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If I Were the GM: Looking Ahead to 2020 – The Starting Rotation

This article is the fourth in my series on how I would build the 2020 Yankees.

You can see the previous segments here:

Shortstop and Second Base

Third Base

First Base


With my infield all set, I figured it was time to get to the starting rotation.

For years, I have been stating that the Yankees need to focus on the starting rotation. I feel that the Yankees unwillingness to spend big in this area has especially hurt them the last few years. IF (a big if) the Yankees had spent big when Justin Verlander or Gerrit Cole or Patrick Corbin or many other pitchers became available, they might have had at least one more World Championship, maybe more.

The Yankees’ talented young core is ready to win now. NOW. This is not the time to build for the future. The future is now. The future is this very minute. This moment is what they have been building for. Considering the talent all around the roster, this team’s biggest need is the starting rotation. The Yankees, I believe, need to add, two (not just one) big time pitchers to best position themselves to get back to the World Series.

With this being the case, if I were the General Manager, I would advocate strongly for ownership to allow me to spend, and spend big, to address the starting rotation. (I actually believe that the Yankees will spend big here this winter, so this premise isn’t all that unrealistic. At all.)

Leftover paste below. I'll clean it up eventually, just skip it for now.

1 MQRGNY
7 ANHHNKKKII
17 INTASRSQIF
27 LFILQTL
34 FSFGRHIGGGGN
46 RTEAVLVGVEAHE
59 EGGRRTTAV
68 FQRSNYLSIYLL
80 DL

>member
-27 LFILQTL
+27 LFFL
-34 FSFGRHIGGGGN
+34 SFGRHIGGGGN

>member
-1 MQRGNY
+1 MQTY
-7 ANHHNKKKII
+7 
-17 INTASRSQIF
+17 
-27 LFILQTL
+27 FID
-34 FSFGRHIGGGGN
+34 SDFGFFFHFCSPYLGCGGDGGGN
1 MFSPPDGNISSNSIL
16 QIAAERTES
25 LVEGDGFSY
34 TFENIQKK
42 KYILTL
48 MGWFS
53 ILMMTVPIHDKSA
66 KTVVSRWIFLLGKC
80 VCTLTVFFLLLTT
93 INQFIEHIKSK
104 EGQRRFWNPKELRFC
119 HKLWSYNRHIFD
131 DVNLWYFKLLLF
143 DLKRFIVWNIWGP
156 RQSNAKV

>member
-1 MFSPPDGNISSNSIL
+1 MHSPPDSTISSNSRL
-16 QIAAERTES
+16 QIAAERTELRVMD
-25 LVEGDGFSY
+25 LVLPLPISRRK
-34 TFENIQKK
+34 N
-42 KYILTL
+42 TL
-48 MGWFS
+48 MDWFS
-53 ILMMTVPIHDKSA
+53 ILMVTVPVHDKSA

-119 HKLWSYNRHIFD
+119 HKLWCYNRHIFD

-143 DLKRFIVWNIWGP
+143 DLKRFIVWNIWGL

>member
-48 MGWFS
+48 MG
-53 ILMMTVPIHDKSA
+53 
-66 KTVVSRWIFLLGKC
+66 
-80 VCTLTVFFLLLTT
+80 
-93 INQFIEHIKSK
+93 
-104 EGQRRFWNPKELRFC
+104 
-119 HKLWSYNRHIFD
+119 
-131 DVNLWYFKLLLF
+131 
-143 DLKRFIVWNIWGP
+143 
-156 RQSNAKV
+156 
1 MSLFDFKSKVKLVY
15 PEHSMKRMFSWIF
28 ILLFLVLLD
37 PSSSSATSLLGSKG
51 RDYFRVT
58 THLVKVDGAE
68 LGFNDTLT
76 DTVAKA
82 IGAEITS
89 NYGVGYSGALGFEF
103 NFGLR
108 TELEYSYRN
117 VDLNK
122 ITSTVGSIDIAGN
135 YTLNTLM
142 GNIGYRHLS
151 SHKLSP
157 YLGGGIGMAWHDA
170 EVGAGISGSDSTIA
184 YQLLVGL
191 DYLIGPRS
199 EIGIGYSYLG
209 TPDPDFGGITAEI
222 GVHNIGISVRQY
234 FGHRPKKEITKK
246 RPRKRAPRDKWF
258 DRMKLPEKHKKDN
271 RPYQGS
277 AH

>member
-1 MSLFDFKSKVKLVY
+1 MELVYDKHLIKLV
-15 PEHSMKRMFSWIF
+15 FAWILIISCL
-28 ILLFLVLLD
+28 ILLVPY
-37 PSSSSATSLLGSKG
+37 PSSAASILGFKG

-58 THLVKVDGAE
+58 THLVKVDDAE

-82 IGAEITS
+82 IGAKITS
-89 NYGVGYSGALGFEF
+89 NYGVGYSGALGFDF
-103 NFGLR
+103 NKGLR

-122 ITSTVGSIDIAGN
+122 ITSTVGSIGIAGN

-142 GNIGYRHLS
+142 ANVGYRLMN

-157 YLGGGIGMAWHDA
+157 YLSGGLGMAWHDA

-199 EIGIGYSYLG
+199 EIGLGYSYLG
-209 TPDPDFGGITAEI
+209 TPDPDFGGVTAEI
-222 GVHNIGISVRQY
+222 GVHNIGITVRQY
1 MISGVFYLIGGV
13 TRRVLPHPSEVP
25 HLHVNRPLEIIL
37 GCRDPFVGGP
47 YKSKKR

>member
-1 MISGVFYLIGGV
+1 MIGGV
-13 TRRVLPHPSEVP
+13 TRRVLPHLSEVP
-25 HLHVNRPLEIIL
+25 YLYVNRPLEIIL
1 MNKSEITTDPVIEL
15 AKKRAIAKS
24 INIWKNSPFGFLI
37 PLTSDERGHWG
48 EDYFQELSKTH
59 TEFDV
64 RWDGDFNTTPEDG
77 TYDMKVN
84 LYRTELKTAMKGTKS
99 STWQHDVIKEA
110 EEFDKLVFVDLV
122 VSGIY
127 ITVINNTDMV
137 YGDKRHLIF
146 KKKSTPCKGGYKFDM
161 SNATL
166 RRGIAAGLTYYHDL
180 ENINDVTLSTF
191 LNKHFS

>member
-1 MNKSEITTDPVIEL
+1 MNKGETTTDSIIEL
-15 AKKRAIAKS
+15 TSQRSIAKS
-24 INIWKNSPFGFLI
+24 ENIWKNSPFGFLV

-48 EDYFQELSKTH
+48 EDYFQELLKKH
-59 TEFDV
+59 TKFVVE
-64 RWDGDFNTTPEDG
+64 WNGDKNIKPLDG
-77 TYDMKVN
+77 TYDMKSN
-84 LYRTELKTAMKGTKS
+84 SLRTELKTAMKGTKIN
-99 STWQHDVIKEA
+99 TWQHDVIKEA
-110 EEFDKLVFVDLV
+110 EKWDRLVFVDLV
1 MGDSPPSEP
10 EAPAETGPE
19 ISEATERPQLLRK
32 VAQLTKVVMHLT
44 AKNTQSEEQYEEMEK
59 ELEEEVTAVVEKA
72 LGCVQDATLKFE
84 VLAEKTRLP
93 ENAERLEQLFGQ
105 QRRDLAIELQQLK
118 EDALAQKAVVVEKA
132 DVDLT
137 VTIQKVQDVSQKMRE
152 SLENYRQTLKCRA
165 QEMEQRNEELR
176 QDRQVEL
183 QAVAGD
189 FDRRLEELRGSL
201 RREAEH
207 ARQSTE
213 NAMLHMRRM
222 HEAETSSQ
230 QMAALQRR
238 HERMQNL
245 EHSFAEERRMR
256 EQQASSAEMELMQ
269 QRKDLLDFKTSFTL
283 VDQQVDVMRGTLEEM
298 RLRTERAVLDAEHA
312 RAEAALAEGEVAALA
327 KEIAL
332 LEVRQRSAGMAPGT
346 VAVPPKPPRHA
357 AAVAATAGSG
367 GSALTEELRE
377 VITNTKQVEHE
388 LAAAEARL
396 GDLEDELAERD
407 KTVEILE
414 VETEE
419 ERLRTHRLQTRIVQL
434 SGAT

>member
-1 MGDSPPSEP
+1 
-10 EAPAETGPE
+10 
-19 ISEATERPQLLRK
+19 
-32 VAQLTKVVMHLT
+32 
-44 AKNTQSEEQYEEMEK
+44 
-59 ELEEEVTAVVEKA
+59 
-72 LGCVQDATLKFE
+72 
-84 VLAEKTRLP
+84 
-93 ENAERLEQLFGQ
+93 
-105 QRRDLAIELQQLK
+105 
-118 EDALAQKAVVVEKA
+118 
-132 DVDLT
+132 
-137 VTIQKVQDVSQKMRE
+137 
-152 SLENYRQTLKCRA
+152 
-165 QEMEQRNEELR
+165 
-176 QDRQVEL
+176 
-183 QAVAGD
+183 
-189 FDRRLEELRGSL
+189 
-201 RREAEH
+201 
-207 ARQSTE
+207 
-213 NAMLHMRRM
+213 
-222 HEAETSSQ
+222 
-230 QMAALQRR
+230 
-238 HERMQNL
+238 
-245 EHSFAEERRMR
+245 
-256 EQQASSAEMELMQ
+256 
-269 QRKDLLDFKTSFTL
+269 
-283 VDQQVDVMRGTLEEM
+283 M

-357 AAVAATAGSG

With my pockets full of cash, I am now ready to build a championship starting rotation.

But before I spend, I need to first look at what pitchers on the roster I am ready to plug into the starting rotation. There are three of them. Just three… (Remember, I traded J.A. Happ in order to be able to sign Carlos Santana.)

If I were the General Manager, among players currently on staff, the following three pitchers would be penciled as part of my rotation:

Luis Severino

Masahiro Tanaka

James Paxton

Each of those pitchers is a quality pitcher. Each are strong starters who should give 150+ innings of solid (if not exceptional) work. I also have reasons to believe that each will actually exceed expectations in 2020.

Luis Severino should finally be healthy. If healthy, he projects to be an ace-type starter. A healthy Severino is a difference maker. A healthy Severino would be one of the very best pitchers in the league. 2020 should be the year that Luis Severino puts it all together.

James Paxton now has a year in New York under his belt. In looking back at the 2019 season, it seems he really showed his mettle. Paxton pitched well in the post season, pitched extremely well in the second half of the season, but more, he helped save the staff by gutting out many starts in the first half of the season when he was probably not 100%. He did that without complaining. Over time I have become more and more impressed with James Paxton. I expect a strong 2020 season from him. I believe that he is a quality pitcher. I believe he wants to win. He also has an additional incentive – at the end of the year, Paxton will be a free agent. 2020 is the year he pitches for the big bucks.

Masahiro Tanaka is as steady as they come. He’s a rock who provides consistency to the Yankees’ rotation. He is the long time veteran presence in the rotation. I have no reason to believe that Tanaka will provide anything other than a solid 2020. He, too, will be a free agent after the season. 2020 could be Tanaka’s last year in the Bronx. I am sure he wants to go out a winner.

With that solid three man rotation, I have a strong core. 60% of my rotation is excellent. What I need now are two big time starters to enhance that core to make the collection, as a whole, championship caliber.